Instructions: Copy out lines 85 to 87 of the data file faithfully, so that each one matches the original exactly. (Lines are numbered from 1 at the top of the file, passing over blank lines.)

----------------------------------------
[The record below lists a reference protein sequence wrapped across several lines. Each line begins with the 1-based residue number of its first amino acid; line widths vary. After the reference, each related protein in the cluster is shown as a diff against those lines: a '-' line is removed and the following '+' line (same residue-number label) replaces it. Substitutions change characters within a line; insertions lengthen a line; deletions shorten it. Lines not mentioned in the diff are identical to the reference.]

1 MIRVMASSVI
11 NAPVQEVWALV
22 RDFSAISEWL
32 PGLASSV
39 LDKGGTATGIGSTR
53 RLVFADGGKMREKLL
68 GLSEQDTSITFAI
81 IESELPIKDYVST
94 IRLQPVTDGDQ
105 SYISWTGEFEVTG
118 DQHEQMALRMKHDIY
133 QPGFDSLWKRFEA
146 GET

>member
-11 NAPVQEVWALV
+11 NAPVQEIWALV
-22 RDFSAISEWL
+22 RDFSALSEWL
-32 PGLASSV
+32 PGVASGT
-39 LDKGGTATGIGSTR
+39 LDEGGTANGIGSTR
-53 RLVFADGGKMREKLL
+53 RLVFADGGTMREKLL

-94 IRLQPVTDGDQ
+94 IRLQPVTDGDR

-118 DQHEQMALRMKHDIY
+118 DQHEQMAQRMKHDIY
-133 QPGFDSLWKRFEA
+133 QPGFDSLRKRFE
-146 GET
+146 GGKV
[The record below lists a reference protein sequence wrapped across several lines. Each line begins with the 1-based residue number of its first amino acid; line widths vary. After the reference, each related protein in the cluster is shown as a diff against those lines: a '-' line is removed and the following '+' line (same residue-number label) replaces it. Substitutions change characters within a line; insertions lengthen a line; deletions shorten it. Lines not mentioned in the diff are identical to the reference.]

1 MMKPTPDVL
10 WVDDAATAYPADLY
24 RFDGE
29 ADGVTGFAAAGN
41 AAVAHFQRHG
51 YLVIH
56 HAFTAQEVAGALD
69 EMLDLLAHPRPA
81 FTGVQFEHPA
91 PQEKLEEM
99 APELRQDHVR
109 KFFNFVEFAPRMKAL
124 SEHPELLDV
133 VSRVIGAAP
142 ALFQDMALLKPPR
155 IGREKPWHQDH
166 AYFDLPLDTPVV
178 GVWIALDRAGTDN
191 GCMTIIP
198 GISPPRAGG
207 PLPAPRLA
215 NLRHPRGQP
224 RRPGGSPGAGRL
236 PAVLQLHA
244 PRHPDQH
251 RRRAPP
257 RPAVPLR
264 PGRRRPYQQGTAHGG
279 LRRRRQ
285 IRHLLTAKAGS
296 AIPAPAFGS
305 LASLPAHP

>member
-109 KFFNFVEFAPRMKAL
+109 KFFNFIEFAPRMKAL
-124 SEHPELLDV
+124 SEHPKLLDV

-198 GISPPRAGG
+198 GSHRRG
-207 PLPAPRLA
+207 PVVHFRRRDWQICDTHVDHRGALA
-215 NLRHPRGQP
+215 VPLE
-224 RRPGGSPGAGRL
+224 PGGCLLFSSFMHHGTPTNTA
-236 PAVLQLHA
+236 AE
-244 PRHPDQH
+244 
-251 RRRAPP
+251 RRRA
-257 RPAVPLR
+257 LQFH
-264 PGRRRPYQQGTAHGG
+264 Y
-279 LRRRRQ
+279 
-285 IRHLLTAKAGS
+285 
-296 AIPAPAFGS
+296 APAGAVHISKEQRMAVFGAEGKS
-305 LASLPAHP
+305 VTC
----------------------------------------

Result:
+251 RRRA
-257 RPAVPLR
+257 LQFH